If you like running backs that don’t fumble the football, you’re probably going to love Pittsburgh Steelers rookie running back Najee Harris.
According to Pro Football Focus, Harris only lost one fumble on 719 touches during his college career at Alabama. That is quite remarkable.
Najee Harris touched the ball 719 times at Alabama.
He only lost 1 fumble. pic.twitter.com/H2TMyLbUzG
— PFF College (@PFF_College) May 22, 2021
Harris’ only lost fumble at Alabama came during the 2020 season against Mississippi. You can see it below. It’s worth noting, however, that Harris’ forward progress was stopped on the play when the ball was ripped out, so it really is a questionable call.
— Steelers Depot ✌️❤️✌️❤️ (@Steelersdepot) May 22, 2021
While with the Steelers, running back Le’Veon Bell, who Harris has been compared to quite a bit since being drafted, also had great ball security. He had just four fumbles on 1,541 total touches in his five seasons in Pittsburgh. Former Steelers running back James Conner, who signed with the Arizona Cardinals during the offseason as an unrestricted free agent, lost three fumbles on 624 total touches in his three seasons as Pittsburgh’s starting running back.
All three of Conner’s fumbles came later in games and led to a Steelers’ tie or loss. One came in the Steelers’ 2018 Week 1 tie against the Cleveland Browns. Another came in Week 12 against the Denver Broncos in 2018, a game the Steelers also lost. Against the San Francisco 49ers in Week 3 of the 2019 season, Conner’s fourth quarter fumble ultimately led to a Steelers loss.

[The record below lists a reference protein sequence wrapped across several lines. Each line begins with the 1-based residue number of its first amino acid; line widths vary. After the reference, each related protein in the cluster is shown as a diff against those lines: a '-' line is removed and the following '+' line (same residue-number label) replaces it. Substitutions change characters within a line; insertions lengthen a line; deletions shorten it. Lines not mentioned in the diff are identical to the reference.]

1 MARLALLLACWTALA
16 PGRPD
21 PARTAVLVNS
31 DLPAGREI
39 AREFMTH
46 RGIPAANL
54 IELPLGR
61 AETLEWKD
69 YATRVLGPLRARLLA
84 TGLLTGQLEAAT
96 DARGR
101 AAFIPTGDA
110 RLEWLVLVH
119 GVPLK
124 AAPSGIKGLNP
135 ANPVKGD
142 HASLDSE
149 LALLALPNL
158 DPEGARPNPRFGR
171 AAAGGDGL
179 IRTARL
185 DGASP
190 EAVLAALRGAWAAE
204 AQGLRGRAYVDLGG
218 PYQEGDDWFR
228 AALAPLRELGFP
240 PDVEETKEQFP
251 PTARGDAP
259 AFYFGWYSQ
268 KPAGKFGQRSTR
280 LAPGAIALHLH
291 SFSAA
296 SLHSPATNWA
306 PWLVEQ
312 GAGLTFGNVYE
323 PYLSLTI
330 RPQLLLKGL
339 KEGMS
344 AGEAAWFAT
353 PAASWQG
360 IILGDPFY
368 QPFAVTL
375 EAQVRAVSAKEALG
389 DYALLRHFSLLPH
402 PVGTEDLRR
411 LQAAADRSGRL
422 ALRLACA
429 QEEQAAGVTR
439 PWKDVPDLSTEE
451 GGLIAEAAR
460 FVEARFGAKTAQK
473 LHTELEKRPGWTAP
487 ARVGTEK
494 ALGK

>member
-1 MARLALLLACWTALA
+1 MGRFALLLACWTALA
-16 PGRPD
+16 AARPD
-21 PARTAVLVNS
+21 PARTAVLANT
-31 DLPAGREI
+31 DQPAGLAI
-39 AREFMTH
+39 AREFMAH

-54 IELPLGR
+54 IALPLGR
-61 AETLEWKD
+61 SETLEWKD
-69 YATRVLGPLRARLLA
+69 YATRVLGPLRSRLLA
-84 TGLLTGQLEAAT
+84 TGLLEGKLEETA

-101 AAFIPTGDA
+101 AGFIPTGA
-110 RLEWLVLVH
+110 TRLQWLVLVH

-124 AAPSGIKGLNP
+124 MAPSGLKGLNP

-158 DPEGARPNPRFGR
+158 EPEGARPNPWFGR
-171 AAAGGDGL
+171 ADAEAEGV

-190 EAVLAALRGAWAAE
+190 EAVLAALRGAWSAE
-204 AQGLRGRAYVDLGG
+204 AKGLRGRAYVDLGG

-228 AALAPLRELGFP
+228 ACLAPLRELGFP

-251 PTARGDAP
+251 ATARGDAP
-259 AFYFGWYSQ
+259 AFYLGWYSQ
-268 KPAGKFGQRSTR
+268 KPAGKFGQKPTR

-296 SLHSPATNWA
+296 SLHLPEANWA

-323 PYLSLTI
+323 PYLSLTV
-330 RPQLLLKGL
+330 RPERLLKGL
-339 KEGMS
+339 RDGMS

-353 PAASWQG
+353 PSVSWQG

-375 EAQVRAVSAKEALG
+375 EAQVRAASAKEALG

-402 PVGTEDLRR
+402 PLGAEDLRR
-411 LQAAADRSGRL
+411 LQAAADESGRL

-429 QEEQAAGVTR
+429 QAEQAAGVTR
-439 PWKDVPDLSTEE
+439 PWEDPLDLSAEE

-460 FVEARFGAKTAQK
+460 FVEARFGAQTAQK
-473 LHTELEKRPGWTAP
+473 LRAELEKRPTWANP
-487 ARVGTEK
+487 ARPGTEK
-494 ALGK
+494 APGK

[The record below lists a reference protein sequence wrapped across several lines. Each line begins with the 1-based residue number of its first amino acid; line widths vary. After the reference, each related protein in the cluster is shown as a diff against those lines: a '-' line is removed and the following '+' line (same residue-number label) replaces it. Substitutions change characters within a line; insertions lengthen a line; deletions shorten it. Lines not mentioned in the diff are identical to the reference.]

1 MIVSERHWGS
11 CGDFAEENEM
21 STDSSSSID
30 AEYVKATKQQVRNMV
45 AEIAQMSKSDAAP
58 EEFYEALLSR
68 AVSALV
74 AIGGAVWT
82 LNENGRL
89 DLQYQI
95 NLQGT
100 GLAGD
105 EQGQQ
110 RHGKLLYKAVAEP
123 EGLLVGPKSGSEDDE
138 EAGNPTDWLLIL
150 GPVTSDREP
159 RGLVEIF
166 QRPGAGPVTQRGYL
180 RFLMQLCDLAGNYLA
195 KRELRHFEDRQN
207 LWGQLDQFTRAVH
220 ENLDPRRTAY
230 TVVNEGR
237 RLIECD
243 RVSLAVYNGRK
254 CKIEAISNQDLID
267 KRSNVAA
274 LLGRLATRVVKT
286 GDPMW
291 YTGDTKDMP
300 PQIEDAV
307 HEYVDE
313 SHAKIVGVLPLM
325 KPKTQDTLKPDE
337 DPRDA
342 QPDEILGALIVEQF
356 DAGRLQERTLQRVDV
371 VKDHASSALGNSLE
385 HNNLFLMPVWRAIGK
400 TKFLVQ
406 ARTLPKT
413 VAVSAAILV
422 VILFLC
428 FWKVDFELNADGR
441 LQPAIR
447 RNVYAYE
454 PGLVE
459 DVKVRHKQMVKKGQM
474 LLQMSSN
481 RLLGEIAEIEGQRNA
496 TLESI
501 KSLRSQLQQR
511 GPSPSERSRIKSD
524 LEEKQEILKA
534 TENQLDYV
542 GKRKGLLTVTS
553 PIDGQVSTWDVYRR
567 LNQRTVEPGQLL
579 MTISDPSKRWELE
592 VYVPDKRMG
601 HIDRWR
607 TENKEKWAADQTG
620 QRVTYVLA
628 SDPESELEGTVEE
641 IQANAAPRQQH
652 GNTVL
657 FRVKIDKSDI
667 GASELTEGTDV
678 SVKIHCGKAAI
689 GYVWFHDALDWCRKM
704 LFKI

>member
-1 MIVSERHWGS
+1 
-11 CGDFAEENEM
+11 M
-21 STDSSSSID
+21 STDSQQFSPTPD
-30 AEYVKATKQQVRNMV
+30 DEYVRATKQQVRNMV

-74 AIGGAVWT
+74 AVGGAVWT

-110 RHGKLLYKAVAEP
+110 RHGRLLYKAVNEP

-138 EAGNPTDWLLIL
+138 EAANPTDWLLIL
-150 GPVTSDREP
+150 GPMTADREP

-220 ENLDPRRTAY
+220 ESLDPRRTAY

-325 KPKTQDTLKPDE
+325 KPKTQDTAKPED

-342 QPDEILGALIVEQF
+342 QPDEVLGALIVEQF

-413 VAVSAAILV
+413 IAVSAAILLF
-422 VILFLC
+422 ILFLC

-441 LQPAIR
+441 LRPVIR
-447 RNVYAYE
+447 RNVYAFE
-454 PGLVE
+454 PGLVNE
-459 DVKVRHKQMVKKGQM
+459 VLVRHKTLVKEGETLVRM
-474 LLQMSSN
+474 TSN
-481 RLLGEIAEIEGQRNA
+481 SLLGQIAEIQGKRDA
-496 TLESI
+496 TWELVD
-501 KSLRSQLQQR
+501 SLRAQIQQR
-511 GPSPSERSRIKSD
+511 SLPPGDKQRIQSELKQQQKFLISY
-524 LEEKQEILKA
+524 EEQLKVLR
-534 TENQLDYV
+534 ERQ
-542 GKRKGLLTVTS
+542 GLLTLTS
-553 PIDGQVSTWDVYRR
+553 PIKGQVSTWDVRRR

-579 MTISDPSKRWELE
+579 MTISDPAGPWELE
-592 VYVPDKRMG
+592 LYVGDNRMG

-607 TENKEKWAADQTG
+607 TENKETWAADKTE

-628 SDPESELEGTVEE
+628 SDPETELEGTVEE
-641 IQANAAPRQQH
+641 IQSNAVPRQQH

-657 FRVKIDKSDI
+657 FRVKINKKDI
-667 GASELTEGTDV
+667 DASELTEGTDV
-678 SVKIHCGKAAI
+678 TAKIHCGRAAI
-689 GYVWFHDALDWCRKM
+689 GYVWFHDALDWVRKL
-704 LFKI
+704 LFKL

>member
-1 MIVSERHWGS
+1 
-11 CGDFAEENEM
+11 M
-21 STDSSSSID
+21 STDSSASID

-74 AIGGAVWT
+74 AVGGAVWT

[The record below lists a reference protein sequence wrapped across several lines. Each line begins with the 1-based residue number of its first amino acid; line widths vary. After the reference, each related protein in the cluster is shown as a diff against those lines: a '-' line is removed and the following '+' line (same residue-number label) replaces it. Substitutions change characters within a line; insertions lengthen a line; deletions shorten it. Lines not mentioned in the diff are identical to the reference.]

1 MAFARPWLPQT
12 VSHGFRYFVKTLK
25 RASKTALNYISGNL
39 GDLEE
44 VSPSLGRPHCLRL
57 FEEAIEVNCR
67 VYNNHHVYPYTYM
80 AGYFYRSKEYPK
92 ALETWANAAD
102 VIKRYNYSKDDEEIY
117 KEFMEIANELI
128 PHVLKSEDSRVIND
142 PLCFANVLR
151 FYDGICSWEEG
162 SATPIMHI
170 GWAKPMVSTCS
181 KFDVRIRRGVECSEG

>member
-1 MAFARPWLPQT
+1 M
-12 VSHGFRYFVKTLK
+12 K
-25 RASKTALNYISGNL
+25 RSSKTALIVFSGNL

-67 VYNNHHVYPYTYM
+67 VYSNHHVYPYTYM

Steelers head coach Mike Tomlin has never had the stomach for fumbling running backs, so hopefully Harris now continues on in the NFL with his ball security just as he did at Alabama. Harris figures to register around 300 total touches in his 2021 rookie season with the Steelers.
“Najee has the size, he has the speed, he has the athleticism,” Steelers general manager Kevin Colbert said of Harris right after the team drafted him. “He has the run skills to run inside and outside. Also, he can also play in the passing game as a receiver as a blocker. He’s a three-down NFL back. He played in an NFL system and really his one hidden trait is he finds invisible yards at that second level. There’s times where you think he should just be going down and all of a sudden he finds six, seven, eight yards. It’s just really exciting to get what we think is a three-down back and add him to the team.”